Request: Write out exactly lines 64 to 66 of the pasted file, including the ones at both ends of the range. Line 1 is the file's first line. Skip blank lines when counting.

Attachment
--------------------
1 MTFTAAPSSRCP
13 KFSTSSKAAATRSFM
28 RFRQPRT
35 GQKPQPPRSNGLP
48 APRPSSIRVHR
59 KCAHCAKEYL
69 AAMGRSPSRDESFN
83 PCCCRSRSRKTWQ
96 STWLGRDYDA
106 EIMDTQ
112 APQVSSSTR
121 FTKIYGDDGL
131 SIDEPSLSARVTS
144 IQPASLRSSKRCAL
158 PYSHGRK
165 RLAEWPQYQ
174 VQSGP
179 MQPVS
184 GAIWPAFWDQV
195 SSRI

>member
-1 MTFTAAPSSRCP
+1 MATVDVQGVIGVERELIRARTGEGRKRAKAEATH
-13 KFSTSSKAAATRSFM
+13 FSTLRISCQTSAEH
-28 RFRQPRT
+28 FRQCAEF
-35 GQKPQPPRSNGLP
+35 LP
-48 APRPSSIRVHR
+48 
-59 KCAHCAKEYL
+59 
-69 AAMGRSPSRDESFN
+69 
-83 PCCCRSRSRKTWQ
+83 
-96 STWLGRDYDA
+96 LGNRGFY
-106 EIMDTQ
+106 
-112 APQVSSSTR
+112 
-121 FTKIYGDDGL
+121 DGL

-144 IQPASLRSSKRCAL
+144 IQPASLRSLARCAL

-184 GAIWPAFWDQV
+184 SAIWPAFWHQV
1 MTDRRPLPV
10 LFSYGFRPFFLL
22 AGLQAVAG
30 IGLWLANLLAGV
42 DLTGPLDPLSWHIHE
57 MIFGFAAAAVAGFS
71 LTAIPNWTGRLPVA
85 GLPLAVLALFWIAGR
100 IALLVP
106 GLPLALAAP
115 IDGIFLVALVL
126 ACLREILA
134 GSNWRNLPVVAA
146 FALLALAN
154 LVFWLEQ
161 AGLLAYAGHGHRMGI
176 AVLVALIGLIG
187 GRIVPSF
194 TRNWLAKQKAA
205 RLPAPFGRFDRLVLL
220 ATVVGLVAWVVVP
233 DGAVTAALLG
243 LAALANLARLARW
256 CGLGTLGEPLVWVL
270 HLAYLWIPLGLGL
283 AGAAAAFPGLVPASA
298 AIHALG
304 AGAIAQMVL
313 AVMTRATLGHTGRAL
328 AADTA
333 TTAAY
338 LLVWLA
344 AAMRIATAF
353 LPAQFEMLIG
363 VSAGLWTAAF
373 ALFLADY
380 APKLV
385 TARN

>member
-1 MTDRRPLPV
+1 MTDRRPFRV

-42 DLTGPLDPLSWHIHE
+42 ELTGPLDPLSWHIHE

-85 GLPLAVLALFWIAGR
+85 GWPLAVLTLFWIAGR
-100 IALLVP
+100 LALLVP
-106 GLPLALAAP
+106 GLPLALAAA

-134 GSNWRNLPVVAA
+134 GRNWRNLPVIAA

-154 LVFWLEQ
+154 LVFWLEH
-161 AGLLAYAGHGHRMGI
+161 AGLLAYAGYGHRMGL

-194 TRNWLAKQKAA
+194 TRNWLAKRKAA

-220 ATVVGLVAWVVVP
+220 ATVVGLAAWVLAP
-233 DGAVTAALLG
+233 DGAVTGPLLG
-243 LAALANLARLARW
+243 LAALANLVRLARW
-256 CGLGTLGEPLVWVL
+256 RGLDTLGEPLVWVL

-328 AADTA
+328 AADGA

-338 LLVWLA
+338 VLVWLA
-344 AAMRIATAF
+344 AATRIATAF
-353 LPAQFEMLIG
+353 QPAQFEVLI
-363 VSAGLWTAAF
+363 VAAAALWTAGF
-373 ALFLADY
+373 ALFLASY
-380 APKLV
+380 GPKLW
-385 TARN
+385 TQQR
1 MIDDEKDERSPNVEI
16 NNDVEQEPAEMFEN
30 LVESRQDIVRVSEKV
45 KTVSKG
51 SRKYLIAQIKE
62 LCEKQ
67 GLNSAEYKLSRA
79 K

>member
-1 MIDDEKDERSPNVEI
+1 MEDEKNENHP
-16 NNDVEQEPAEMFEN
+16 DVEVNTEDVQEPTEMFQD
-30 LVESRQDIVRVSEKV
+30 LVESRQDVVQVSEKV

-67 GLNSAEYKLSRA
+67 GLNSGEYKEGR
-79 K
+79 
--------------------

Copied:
154 LVFWLEQ
161 AGLLAYAGHGHRMGI
176 AVLVALIGLIG